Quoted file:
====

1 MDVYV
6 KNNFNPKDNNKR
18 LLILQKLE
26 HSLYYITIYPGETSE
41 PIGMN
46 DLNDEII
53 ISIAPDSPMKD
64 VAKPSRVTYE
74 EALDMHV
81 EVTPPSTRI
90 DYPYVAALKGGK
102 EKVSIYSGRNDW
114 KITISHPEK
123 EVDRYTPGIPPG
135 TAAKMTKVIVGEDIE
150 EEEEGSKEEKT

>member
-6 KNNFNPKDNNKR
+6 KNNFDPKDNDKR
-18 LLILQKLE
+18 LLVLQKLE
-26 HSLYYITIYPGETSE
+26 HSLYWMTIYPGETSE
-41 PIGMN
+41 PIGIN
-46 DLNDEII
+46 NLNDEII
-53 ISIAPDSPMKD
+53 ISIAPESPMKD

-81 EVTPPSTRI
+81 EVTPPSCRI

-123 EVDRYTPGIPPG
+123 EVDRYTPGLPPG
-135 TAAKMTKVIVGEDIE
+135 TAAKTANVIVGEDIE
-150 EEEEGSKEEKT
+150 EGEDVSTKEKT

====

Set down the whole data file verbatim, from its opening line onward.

1 MDVYV
6 KNNFNPKDNNKR
18 LLILQKLE
26 HSLYYITIYPGETSE
41 PIGMN
46 DLNDEII
53 ISIAPDSPMKD
64 VAKPSRVTYE
74 EALDMHV
81 EVTPPSTRI
90 DYPYVAALKGGK
102 EKVSIYSGRNDW
114 KITISHPEK
123 EVDRYTPGIPPG
135 TAAKMTKVIVGEDIE
150 EEEEGSKEEKT

>member
-6 KNNFNPKDNNKR
+6 KNNFDPKDNDKR
-18 LLILQKLE
+18 LLVLQKLE
-26 HSLYYITIYPGETSE
+26 HSLYWMTIYPGETSE
-41 PIGMN
+41 PIGIN
-46 DLNDEII
+46 NLNDEII
-53 ISIAPDSPMKD
+53 ISIAPESPMKD

-81 EVTPPSTRI
+81 EVTPPSCRI

-123 EVDRYTPGIPPG
+123 EVDRYTPGLPPG
-135 TAAKMTKVIVGEDIE
+135 TAAKTANVIVGEDIE
-150 EEEEGSKEEKT
+150 EGEDVSTKEKT